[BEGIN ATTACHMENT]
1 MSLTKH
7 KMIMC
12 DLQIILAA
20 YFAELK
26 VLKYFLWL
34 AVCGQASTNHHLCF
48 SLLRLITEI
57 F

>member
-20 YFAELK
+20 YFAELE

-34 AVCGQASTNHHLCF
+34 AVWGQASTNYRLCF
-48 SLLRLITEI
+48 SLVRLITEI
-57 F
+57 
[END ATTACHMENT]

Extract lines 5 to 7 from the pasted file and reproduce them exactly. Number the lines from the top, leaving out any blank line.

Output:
26 VLKYFLWL
34 AVCGQASTNHHLCF
48 SLLRLITEI